Cyber attack hits Pentagon computers The Defense Department took as many as 1,500 computers off line because of a cyber attack, Pentagon officials said Thursday. [AP]
Now three Linux vendors won’t sign patent deals with Microsoft For a while, it was looking like Microsoft threats (and money) would convince a substantial number of Linux distribution providers to sign “interoperability and IP protection” pacts with
Redmond. But as of today, the “deal/no deal” count is even.[All About Microsoft]
Windows Longhorn won’t be reloaded, after all One month after a team of Windows enthusiasts hit Milestone 1 of “Longhorn Reloaded,” Microsoft has put the kibosh on the project. [All About Microsoft] Continued »
Software vendor CA announced Monday the latest update to its ERwin Data Modeler, which includes integration with Microsoft Visual Studio 2005 Team Edition for Database Professionals.
ERwin DM r7.2 also includes better native support for Microsoft SQL Server 2005. That combination could help VARs cross-sell between ERwin and Visual Studio, according to Danny Sandwell, CA’s product manager for the ERwin Modeling Suite. The company is moving to have all of the product’s sales in North America go through resellers by April, he said.
“We’re looking for [resellers] who understand the space, who understand the nuances” of data modeling, Sandwell said. Most of that channel is straight reselling, at least for now, he said.
The need for more sophisticated data modeling is driven largely by increased storage requirements many companies face, said Simon Nynens, CEO of Wayside Technology Group, Inc., one of ERwin’s top resellers. Regulations such as Sarbanes-Oxley require companies to store more data, and technologies like virtualization are making it easier for companies to store it — meaning they need better ways to develop data models, Nynens said.
Almost three-fourths of businesses and organizations plan to spend more on securing intellectual property (IP) in 2007, according to survey results by Enterprise Strategy Group released today.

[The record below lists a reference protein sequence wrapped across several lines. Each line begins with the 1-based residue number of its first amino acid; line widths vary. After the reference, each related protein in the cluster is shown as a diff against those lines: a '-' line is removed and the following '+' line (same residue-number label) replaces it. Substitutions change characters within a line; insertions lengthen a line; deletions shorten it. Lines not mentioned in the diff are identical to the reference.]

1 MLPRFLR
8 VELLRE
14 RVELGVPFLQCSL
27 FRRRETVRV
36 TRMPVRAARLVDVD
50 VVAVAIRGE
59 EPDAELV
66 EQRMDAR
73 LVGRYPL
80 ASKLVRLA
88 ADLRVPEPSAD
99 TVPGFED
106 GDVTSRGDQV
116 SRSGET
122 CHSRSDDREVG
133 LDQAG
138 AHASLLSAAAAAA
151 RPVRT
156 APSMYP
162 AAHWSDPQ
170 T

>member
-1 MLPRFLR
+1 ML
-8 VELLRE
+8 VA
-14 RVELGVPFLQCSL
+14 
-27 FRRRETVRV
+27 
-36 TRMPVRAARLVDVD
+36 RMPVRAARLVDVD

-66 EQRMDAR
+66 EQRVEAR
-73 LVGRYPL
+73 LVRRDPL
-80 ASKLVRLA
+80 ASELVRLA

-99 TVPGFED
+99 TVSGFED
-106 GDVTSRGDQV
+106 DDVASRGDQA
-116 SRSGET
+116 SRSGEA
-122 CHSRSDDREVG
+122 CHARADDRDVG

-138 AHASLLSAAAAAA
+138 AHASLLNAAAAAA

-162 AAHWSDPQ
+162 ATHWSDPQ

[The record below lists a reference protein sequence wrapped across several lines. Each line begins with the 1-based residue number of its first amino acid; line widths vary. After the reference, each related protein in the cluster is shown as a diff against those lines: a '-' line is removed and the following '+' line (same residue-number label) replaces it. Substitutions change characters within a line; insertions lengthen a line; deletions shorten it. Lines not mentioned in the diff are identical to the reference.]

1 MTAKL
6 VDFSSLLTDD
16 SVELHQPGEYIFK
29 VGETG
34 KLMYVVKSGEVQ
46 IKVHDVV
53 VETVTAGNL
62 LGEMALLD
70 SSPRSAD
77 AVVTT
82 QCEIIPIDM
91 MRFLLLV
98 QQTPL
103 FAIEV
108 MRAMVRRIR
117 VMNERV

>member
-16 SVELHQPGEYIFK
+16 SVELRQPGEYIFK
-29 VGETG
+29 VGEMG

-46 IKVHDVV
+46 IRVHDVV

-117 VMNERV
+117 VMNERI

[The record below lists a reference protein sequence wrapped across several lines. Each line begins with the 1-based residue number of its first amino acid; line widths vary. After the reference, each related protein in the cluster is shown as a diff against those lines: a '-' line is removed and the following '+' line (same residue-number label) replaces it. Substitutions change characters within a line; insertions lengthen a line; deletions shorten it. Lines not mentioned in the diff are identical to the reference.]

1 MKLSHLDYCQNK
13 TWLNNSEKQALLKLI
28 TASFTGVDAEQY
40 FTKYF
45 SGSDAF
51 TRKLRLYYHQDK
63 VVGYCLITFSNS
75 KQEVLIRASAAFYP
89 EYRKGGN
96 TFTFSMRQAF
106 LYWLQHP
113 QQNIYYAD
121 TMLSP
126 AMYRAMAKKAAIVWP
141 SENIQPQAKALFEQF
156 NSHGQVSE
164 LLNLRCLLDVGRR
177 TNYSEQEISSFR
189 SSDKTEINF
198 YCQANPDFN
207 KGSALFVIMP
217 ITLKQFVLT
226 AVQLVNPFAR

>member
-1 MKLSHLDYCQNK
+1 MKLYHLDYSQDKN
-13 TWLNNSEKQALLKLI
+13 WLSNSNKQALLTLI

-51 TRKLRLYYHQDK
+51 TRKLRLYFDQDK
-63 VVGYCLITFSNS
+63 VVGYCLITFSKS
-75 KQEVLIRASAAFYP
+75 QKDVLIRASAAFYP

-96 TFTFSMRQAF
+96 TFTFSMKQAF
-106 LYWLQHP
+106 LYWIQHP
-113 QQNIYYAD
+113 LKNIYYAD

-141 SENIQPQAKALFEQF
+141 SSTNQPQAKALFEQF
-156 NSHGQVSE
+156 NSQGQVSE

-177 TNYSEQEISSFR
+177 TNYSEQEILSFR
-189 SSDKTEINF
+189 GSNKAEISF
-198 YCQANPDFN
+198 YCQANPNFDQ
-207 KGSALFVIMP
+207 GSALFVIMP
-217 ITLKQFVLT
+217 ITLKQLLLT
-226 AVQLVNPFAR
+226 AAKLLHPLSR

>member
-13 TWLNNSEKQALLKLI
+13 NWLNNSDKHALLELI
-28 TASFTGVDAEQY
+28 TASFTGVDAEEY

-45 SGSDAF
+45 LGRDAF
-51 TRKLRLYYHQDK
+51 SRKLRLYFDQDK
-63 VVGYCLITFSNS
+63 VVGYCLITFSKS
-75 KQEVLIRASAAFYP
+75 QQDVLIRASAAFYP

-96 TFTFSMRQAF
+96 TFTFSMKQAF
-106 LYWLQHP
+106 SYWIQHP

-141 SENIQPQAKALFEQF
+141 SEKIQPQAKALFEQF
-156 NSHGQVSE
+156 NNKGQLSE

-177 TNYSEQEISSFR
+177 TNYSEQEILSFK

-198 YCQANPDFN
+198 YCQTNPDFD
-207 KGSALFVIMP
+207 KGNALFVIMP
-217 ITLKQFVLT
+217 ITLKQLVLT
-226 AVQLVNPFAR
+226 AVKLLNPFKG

That increased emphasis will bring new sales and service opportunities to the channel, said Jon Oltsik, senior analyst for Milford, Mass.-based ESG. The service opportunities will come in helping clients develop better policies for protecting their IP and then implementing the technology to enforce them.
“It’s very common to find policies in place, but those policies are typically paper thin,” Oltsik said. “There’s a real preponderance towards manual processes, and that just doesn’t scale.”
ESG surveyed 102 information security professionals, and 44% said they plan to spend “significantly more” on protecting IP this year than they did last year. Another 30% said they will spend “slightly more.”
For businesses and organizations that have already invested in government-mandated data protection, “looking at intellectual property is a logical step in the right direction,” Oltsik said. “It’s the first year that we’re seeing broader-based adoption. Over time it’s going to become more mainstream.”
The survey said it’s “startling” that 55% of respondents rely on manual processes to protect IP. Oltsik said that shows a need for more security automation, which can bring even more channel opportunities.
ESG surveyed businesses and organizations with 1,000 to 20,000 employees and released its results in conjunction with Reconnex, a data leak prevention vendor in Silicon Valley.
United grounded by computer failure Unfriendly skies. [TheReg]
Ohio Gov.: stolen tape had taxpayer info A missing computer backup tape containing personal information on state employees also holds the names and Social Security numbers of 225,000 taxpayers, Gov. Ted Strickland said. [AP]
Gateway recalls 14,000 laptop batteries Gateway recalls batteries from 4-year-old notebooks. [DailyTech]
HP shores up security with purchase, portfolio HP’s planned purchase of SPI comes two weeks after IBM moved to buy Watchfire, one of SPI’s chief rivals. [eWEEK]
New reliability rules put a charge in IT spending by utilities New federal regulations that could result in fines of up to $1 million a day for utilities that suffer blackouts are prompting an increase in IT spending, particularly on cybersecurity technology. [Computerworld]
Microsoft grows its Office Live family It’s been a while since the Office Live team has made any public announcements. But behind the scenes, the unit is expanding its stable of offerings to include a number of Microsoft managed services that curretly aren’t thought of as “Office Live.” [All About Microsoft] Continued »
Microsoft to change desktop search Bowing to pressure from Google Inc. and antitrust regulators, Microsoft Corp. will make it easier for Windows Vista users to pick a non-Microsoft program to search their hard drives. [AP]
Microsoft bails on virtualization licensing changes for Vista Microsoft almost tweaked its licensing terms for Windows Vista yet again — this time in order to ease virtualization restrictions that irked a number of customers and partners. But in the eleventh hour, company officials decided against the move, resulting in Microsoft cancelling its planned announcement.
[All About Microsoft]
Windows Server team delves deep into Server Core Ward Ralston and his Windows Server team dive into Windows Server 2008’s Server Core roles and features — from command line interface alternatives to security misconceptions.[SearchWinIT.com] Continued »
Cyber crooks hijack 10,000 websites Bon Jovi, Mother Teresa pages attack end users. [TheReg]
Dell exec: ‘millions’ invested so far in channel Dell Exec: ‘Millions’ Invested So Far In Channel. [ChannelWeb]